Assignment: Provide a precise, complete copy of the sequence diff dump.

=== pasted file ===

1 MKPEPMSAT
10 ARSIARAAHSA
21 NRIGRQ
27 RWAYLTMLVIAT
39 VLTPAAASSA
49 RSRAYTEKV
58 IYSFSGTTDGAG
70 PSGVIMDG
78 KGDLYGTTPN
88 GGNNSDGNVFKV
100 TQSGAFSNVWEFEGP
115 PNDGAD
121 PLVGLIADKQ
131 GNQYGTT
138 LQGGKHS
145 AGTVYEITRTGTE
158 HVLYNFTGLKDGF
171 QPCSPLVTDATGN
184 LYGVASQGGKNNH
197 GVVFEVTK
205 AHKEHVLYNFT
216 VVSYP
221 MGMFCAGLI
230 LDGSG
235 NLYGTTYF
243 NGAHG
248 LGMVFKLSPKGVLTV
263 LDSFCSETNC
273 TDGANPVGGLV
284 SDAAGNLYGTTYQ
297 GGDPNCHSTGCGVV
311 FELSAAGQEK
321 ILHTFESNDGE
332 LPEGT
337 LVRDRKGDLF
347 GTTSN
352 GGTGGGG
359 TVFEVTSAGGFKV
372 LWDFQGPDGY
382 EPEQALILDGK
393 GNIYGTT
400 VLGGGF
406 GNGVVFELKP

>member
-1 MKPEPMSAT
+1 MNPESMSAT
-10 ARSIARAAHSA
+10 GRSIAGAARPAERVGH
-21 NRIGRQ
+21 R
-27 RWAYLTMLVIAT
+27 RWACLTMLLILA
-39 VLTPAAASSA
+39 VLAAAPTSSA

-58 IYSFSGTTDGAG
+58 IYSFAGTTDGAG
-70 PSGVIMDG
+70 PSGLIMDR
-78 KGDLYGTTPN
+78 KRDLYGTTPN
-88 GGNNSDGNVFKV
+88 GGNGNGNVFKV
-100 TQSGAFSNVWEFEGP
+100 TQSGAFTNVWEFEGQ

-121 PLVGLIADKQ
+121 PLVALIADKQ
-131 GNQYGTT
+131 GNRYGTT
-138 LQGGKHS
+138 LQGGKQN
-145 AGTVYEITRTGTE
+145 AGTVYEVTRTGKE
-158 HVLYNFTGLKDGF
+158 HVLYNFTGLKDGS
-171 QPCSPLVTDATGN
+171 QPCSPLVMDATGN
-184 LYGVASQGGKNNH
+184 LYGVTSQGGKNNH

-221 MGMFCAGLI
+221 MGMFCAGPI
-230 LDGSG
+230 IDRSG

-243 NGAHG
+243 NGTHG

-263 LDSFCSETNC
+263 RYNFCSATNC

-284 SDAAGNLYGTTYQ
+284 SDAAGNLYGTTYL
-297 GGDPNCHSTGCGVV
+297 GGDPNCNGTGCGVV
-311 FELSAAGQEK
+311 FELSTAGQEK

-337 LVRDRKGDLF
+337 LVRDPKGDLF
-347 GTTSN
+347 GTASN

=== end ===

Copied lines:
1 MKPEPMSAT
10 ARSIARAAHSA
21 NRIGRQ
27 RWAYLTMLVIAT
39 VLTPAAASSA
49 RSRAYTEKV
58 IYSFSGTTDGAG
70 PSGVIMDG
78 KGDLYGTTPN
88 GGNNSDGNVFKV
100 TQSGAFSNVWEFEGP
115 PNDGAD
121 PLVGLIADKQ
131 GNQYGTT
138 LQGGKHS
145 AGTVYEITRTGTE
158 HVLYNFTGLKDGF
171 QPCSPLVTDATGN
184 LYGVASQGGKNNH
197 GVVFEVTK
205 AHKEHVLYNFT
216 VVSYP
221 MGMFCAGLI
230 LDGSG
235 NLYGTTYF
243 NGAHG
248 LGMVFKLSPKGVLTV
263 LDSFCSETNC
273 TDGANPVGGLV
284 SDAAGNLYGTTYQ
297 GGDPNCHSTGCGVV
311 FELSAAGQEK
321 ILHTFESNDGE
332 LPEGT
337 LVRDRKGDLF
347 GTTSN
352 GGTGGGG
359 TVFEVTSAGGFKV
372 LWDFQGPDGY
382 EPEQALILDGK
393 GNIYGTT
400 VLGGGF
406 GNGVVFELKP

>member
-1 MKPEPMSAT
+1 MNPESMSAT
-10 ARSIARAAHSA
+10 GRSIAGAARPAERVGH
-21 NRIGRQ
+21 R
-27 RWAYLTMLVIAT
+27 RWACLTMLLILA
-39 VLTPAAASSA
+39 VLAAAPTSSA

-58 IYSFSGTTDGAG
+58 IYSFAGTTDGAG
-70 PSGVIMDG
+70 PSGLIMDR
-78 KGDLYGTTPN
+78 KRDLYGTTPN
-88 GGNNSDGNVFKV
+88 GGNGNGNVFKV
-100 TQSGAFSNVWEFEGP
+100 TQSGAFTNVWEFEGQ

-121 PLVGLIADKQ
+121 PLVALIADKQ
-131 GNQYGTT
+131 GNRYGTT
-138 LQGGKHS
+138 LQGGKQN
-145 AGTVYEITRTGTE
+145 AGTVYEVTRTGKE
-158 HVLYNFTGLKDGF
+158 HVLYNFTGLKDGS
-171 QPCSPLVTDATGN
+171 QPCSPLVMDATGN
-184 LYGVASQGGKNNH
+184 LYGVTSQGGKNNH

-221 MGMFCAGLI
+221 MGMFCAGPI
-230 LDGSG
+230 IDRSG

-243 NGAHG
+243 NGTHG

-263 LDSFCSETNC
+263 RYNFCSATNC

-284 SDAAGNLYGTTYQ
+284 SDAAGNLYGTTYL
-297 GGDPNCHSTGCGVV
+297 GGDPNCNGTGCGVV
-311 FELSAAGQEK
+311 FELSTAGQEK

-337 LVRDRKGDLF
+337 LVRDPKGDLF
-347 GTTSN
+347 GTASN